How is stewardship actually worship?
Jesus devoted roughly 25 percent of his words in the Gospels to the resources God has entrusted to our stewardship. This includes some 28 passages in the Gospels. In the Old and New Testaments combined there are over 800 verses on the subject, addressing topics ranging from planning and budgeting, to saving and investing, to debt and tithing. Furthermore, money and wealth and possessions are among the greatest idols in our culture, and there is simply no way to be a disciple of Jesus apart from learning to worship God with stewardship.
Jesus stressed that we either worship our wealth or worship with our wealth. In Matthew 6:24 he said, “No one can serve two masters, for either he will hate the one and love the other, or he will be devoted to the one and despise the other. You cannot serve God and money.”
Money is either a tool or an idol. When wealth is an idol, it is worshiped in pursuit of other perceived blessings, such as comfort, security, status, and power. But the Bible warns that money-idolatry, called “the love of money,” is a trap:
Those who desire to be rich fall into temptation, into a snare, into many senseless and harmful desires that plunge people into ruin and destruction. For the love of money is a root of all kinds of evils. It is through this craving that some have wandered away from the faith and pierced themselves with many pangs.6
The Bible speaks of many financial sins that accompany money idolatry. These include being continually torn between whether to obey God at financial loss or disobey God in order to retain wealth (as with the rich young ruler),7 giving from pride so that others will be impressed with your generosity and praise you,8 getting into the slavery of debt,9 enviously coveting the success and possessions of others rather than rejoicing with them,10 a diminished fear of the Lord,11 laziness,12 not providing for one’s family,13 poor financial planning leading to poverty,14 not leaving a generous financial legacy to your children and grandchildren,15 becoming a heretic because it is profitable,16 becoming selfish and therefore a bad friend,17 and robbing God by not giving to the cause of his ministry.18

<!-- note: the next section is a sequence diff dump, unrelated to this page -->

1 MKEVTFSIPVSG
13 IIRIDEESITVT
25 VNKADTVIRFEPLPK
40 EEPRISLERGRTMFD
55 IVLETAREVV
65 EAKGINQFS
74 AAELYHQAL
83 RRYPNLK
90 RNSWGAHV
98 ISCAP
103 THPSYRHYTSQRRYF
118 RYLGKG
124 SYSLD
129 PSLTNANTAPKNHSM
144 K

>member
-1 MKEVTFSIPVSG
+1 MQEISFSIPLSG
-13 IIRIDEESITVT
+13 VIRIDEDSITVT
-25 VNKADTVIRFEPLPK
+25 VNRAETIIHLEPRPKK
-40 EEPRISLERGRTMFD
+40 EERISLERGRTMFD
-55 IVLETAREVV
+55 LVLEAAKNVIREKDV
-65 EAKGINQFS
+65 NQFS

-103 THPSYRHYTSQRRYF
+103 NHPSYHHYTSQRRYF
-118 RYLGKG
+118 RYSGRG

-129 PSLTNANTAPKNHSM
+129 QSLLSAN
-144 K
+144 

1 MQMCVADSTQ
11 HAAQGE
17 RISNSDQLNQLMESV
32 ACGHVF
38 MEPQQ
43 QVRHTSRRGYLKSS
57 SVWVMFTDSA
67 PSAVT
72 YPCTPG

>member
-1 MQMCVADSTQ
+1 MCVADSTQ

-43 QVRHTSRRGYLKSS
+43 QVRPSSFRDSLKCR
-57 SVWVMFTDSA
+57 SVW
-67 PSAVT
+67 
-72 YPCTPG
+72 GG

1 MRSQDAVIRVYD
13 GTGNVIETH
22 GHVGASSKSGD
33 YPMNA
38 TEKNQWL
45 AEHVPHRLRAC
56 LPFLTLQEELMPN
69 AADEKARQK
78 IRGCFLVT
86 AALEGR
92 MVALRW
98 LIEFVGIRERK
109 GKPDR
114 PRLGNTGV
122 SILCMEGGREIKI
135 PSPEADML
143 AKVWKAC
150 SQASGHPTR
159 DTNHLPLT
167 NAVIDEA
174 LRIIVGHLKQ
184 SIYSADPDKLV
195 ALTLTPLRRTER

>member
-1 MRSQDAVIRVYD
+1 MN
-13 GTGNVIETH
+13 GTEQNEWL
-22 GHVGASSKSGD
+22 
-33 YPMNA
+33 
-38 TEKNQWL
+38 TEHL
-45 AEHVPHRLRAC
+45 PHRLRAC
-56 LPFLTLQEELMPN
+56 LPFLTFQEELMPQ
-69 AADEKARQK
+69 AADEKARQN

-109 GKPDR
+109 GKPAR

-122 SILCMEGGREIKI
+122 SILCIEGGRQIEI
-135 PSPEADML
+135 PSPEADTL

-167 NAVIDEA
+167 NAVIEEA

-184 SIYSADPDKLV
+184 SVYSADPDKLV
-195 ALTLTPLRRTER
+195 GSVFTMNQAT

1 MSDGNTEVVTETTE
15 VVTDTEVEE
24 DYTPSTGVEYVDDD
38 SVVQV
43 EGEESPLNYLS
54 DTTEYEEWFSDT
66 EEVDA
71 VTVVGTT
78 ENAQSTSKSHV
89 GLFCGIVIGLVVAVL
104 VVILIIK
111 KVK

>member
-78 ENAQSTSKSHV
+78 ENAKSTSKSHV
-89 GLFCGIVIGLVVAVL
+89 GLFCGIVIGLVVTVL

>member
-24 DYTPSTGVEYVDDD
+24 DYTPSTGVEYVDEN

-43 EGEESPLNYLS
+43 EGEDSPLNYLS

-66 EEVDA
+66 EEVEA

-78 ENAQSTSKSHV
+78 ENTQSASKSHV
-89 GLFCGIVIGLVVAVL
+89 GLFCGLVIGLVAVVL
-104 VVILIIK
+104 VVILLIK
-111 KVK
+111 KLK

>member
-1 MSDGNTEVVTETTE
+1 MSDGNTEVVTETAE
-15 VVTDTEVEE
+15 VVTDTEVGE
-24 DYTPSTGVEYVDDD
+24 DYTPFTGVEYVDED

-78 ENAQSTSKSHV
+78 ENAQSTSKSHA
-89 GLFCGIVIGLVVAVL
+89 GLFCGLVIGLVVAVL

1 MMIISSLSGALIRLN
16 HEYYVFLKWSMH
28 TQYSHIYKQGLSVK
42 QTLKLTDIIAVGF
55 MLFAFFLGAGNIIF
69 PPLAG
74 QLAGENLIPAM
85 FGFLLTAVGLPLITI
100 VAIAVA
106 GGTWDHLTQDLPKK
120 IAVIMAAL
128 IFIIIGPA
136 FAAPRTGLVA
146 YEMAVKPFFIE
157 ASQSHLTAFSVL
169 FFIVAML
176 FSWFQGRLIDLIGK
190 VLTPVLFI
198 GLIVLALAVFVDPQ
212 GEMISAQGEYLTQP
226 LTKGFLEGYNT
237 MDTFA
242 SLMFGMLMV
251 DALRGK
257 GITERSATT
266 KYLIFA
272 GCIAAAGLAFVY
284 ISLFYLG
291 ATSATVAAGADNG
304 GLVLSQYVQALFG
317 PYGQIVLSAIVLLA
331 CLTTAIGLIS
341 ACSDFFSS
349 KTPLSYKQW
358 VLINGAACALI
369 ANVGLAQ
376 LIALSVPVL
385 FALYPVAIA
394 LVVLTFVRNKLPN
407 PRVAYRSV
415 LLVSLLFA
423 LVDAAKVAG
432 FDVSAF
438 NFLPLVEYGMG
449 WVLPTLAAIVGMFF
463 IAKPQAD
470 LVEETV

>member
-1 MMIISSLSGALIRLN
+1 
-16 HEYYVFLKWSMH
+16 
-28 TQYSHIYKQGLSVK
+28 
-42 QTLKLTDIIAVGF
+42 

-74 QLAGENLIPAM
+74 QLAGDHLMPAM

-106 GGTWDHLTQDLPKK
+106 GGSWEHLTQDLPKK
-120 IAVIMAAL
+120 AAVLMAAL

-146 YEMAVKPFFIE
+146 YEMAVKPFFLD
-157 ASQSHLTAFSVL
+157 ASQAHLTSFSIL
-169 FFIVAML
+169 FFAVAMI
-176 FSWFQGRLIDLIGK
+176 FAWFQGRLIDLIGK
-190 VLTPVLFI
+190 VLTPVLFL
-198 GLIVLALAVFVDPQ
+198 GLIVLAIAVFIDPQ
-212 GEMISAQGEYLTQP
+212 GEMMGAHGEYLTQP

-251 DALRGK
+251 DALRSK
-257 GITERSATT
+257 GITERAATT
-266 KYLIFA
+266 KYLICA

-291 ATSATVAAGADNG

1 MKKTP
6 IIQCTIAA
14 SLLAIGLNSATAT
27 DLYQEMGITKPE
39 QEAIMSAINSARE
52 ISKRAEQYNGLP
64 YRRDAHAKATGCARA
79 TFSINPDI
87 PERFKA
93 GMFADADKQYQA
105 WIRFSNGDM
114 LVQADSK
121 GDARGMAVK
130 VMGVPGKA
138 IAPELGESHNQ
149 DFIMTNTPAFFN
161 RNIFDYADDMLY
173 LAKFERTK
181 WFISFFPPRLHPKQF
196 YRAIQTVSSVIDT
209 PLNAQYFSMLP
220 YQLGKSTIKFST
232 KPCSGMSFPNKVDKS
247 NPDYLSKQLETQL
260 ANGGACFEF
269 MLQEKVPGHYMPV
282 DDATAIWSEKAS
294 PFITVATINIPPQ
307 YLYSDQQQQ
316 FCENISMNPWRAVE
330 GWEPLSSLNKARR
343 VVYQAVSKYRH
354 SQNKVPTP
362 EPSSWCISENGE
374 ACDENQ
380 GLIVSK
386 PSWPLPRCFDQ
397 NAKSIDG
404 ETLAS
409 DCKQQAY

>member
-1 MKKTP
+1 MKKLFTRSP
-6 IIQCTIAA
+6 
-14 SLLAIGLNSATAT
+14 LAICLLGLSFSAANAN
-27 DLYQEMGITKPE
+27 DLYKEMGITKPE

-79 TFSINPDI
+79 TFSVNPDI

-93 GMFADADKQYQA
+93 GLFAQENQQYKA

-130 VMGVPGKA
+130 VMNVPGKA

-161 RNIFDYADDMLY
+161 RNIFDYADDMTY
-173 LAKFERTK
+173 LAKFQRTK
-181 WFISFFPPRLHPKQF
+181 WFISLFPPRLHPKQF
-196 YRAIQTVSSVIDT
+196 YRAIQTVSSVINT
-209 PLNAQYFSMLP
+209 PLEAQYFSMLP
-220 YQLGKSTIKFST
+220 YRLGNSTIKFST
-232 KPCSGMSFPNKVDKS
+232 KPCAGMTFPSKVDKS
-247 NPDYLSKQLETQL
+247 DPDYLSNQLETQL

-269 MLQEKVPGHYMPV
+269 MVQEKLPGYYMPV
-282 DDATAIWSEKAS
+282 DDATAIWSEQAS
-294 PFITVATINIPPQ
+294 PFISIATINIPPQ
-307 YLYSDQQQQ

Simply put, if we love money, we use God and people. However, if we love God, we are free to use money to love God and people. Our money is inextricably linked to our worship, both corporately and individually. As gathered Christians, we worship corporately by financially contributing to our local church as well as other ministries. We respond to God’s gifts and kindness by giving in return, so that the gospel can continue to reach other people, just as someone paid for it to reach us.
As scattered individuals, we worship by loving our family and loving others with our money by being considerate and generous. This may take the form of sharing our home and a meal with friends, loaning our truck to a neighbor, giving or lending money at no interest to someone who is in need, paying some bills for a single mother, or buying a Bible for our unbelieving coworker. Our whole lives are to be marked by worship, and how we use our money plays a role in this every day. Worship does happen on Sundays, but it does not end there. Every day with every dollar we are committing either worship or idolatry.
Paul speaks of worshiping with our money. In Philippians 4:18 he speaks of generous financial giving as a worship sacrifice, saying, “I have received full payment, and more. I am well supplied, having received from Epaphroditus the gifts you sent, a fragrant offering, a sacrifice acceptable and pleasing to God.”
To help you grow as a worshiper with wealth rather than as a worshiper of wealth, five principles are helpful.